The Importance of the “Unexpected” Character

In many, if not most of my books, I end up writing in a character who was totally unplanned, totally a stranger, totally unexpected. I don’t doubt other writers have had this problem because I have talked to many who most certainly have – and we all end up thinking the same thing. “What do I do with this character?”

Sometimes the character pops into mind as a catalyst to help me move the story forward. Sometimes he (and it is sometimes a “she”) is needed to help me fulfill my plot line that for one reason or another is failing me. Sometimes he simply becomes necessary to the story to make it more realistic or believable. Sometimes the unexpected character just nudges his way into the story whether I want him or not. And sometimes … all too often … I begin to like that character more than I should. He becomes so important and interesting and likeable (or even hateful) that I realize he needs to have a story of his own. I realize I could actually write an entire book with him as the hero (or her as the heroine). I already have one in mind about two characters from my fourth Jake book – THE LAST OUTLAW – Sourcebooks September 2017.

Sometimes the unexpected character becomes too important – so important that I have to take him or her entirely out of the current story because he or she begins to overshadow the true hero or heroine.

I love unexpected characters because they help build my plot, help the hero or heroine grow or change or make an important decision. They can end up being a sounding board for the hero or heroine. Conversations and interaction with the unexpected characters can even help tell back story in an entertaining way. And the unexpected character always opens the avenue for a great plot twist or plot enhancement … or … as I said above, they can actually bring me an idea for an entirely new story.

I love writing with no plot line and no outline. I don’t need either one. My stories just unfold before my eyes as I write them, and that is why other characters fall into place so easily. I’m not confined to a specific plot and I never, ever write “formula” books, wherein only certain things can happen and they must happen in a certain order. No, thanks. I’d much rather not even know myself what’s going to happen in my stories, or even know how the book will end. I honestly don’t know the ending until I write it, and I think that helps make it more exciting for my readers because they “feel” that same suspense.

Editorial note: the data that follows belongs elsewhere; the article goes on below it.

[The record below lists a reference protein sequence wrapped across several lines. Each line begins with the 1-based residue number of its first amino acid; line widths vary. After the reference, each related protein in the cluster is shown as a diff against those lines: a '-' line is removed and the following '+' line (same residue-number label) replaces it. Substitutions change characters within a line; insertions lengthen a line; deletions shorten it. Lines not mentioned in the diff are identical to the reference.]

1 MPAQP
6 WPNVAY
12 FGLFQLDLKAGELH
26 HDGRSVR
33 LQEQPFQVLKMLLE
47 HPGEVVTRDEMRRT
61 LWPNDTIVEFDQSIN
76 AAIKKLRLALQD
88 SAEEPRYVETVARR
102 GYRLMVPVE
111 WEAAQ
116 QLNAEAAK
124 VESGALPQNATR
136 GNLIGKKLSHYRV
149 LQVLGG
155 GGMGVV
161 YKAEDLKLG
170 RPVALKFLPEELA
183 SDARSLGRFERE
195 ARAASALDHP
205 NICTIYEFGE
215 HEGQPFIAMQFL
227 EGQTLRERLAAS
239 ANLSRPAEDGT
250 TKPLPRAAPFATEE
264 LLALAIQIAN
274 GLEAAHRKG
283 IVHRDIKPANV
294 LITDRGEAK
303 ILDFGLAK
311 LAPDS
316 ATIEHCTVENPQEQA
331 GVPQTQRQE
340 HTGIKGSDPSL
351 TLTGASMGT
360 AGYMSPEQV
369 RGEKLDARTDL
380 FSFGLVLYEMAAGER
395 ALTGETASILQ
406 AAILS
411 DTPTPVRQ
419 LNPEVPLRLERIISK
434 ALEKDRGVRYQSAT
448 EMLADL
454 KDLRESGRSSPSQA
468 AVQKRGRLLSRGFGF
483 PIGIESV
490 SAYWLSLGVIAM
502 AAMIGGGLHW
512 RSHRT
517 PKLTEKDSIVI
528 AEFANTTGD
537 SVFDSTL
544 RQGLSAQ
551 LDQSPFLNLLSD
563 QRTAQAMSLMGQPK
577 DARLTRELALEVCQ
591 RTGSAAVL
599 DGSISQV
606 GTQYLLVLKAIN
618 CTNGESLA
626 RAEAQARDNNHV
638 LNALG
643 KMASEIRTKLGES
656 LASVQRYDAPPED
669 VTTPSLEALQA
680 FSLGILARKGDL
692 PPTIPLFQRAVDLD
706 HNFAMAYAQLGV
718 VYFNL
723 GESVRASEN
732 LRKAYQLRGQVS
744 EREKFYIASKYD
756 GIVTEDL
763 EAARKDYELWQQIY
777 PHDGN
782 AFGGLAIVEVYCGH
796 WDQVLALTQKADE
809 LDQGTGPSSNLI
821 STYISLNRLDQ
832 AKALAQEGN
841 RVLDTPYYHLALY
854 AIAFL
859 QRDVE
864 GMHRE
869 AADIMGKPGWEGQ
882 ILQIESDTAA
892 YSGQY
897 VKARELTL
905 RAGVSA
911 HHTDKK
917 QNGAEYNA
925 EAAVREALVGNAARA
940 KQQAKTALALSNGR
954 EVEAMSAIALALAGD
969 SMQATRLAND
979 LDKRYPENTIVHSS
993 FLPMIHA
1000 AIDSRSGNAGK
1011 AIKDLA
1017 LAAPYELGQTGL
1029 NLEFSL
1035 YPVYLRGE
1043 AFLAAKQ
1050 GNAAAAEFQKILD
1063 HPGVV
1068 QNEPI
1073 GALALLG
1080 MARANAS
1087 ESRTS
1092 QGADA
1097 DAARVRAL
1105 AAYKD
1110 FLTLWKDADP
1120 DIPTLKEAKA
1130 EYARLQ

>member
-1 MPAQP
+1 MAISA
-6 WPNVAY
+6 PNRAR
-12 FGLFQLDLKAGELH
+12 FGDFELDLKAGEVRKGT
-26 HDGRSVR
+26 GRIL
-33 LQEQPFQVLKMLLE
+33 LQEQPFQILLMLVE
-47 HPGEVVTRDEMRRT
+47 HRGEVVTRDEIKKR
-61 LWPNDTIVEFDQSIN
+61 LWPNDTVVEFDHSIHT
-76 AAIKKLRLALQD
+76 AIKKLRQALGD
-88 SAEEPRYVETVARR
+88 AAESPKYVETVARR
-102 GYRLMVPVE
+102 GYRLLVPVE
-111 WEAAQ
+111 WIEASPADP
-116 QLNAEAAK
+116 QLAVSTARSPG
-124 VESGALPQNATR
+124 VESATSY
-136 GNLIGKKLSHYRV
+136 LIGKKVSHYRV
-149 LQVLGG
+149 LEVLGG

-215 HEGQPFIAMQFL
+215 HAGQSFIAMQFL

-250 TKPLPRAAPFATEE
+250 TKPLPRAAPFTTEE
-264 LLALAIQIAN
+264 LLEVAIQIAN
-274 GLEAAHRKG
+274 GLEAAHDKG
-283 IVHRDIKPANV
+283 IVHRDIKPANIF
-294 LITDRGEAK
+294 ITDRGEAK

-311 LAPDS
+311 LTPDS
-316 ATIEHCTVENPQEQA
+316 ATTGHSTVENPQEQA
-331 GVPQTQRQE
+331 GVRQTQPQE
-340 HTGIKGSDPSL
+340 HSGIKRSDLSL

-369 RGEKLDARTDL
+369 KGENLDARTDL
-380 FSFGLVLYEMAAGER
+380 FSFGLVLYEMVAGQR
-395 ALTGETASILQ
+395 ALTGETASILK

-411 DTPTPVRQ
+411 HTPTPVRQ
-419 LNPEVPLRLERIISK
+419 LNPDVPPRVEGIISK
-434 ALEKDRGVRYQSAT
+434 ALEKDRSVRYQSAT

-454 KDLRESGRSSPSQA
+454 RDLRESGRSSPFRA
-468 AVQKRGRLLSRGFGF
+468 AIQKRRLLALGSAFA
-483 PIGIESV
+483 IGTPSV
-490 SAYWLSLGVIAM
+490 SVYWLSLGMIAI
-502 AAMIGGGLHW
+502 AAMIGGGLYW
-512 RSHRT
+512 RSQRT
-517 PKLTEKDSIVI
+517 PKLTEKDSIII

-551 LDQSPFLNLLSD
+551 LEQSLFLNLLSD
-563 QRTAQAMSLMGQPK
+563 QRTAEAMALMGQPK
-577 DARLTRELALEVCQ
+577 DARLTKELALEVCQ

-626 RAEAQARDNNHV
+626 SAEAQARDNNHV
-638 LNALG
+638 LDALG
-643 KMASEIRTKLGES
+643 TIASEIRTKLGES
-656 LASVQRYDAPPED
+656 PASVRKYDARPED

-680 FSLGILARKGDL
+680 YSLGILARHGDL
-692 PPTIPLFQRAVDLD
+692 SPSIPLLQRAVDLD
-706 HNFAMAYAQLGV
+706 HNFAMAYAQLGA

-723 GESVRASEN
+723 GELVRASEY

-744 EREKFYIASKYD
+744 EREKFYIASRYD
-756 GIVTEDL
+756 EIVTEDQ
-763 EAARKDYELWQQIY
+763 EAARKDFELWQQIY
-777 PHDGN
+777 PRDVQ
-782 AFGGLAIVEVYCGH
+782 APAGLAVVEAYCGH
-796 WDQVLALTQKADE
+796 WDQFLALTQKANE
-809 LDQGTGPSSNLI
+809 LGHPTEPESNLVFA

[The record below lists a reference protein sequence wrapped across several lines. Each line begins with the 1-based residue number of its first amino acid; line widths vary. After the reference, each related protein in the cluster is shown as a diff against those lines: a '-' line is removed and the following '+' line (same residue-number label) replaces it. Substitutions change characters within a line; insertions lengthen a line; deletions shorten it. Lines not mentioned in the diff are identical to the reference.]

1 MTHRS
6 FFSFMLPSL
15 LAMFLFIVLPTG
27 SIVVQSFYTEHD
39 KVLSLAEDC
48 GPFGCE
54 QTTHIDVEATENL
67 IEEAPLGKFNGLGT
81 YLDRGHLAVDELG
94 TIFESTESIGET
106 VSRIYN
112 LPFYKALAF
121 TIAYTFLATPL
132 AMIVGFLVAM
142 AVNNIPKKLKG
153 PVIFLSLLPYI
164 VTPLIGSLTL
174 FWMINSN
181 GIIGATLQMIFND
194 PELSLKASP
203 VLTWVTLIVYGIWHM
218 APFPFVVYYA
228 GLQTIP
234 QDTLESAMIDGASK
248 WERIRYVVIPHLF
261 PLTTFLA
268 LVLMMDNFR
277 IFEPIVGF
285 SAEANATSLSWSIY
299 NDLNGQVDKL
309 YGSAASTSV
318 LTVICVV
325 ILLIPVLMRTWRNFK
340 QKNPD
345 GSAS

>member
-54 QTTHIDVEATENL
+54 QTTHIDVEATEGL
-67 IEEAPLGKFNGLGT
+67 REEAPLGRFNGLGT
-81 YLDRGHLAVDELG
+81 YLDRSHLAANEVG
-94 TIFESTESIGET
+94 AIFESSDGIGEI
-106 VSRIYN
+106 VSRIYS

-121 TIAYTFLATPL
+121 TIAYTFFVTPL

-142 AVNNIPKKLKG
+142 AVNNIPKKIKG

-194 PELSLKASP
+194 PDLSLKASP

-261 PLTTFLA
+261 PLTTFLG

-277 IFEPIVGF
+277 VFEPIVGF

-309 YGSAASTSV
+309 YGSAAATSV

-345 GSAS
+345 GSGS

The Christmas story I am writing for Sourcebooks presented me with a very unexpected character, who opened up everything I needed for the story. It’s a Harkner family Christmas, and because it’s a Christmas story, Jake (who my readers know can be a very ruthless man and who has led a very hard life) has to show his softer side (yes, there is one!). “Gentle” Jake is buried deep, but he’s there. It takes one of his granddaughters to really bring out that side of him, but that wasn’t enough for this story. Jake has to face changing times, wherein he can no longer deal his own form of justice because “times are changing” in the West. It’s the very late 1800’s and law and order is becoming the rule.

Jake learned this lesson pretty well in THE LAST OUTLAW, the fourth book of my Outlaw series; however, he still had some learning to do at the end of that book. To see a real change in Jake, he couldn’t just inter-act with someone sweet and someone he would already naturally love. He had to inter-act with a “bad guy,” so to speak – someone un-loveable and someone Jake would rather beat to a pulp or put a gun between his eyes.

Along comes mister “unexpected” character. He comes into the story as simply a protagonist to show how good Jake is with a gun and how Jake takes no “you know what.” But AS SOON AS I WROTE THIS CHARACTER INTO THE STORY I realized he could also be the one who teaches Jake a lesson in forgiveness and tolerance.

Oh, my gosh, it worked out perfectly!! I was going to have this person just come into the story – bring out Jake’s angry side and show (possibly new) readers what a tough guy Jake is. After all, people who’ve never read my Outlaw books might pick up the anthology my short Christmas story is in, and my short story might be the only thing they read by Rosanne Bittner. So I was looking for a way to show them Jake’s real personality and a way to bring back some of Jake’s history by opening the book with the “real” Jake.

Yet all along I was thinking – “Christmas story” – “Christmas story.” I couldn’t have raw sex or a lot of the “blood and guts” gritty western writing found in my Outlaw books. This story had to have a theme of forgiveness and joy and the celebration of the birth of Christ and the beauty of Christmas giving. So I had to fill Jake with the Christmas spirit and definitely needed a “happy ending.”

I think my readers (and any new readers) will love A CHIC-A-DEE CHRISTMAS. It is sweet, touching, a bit of a tear-jerker, and a true Christmas story in every way. I can’t wait to hear from my readers on this story. It’s part of an unnamed anthology Sourcebooks will publish just one month after my fourth Outlaw book, THE LAST OUTLAW, in September 2017, so readers can go right from book #4 into a Harkner Christmas and enjoy the family in one of the happiest Christmases they have had in years. And most of it is due to my “unexpected” character.

Available HERE



Post a Comment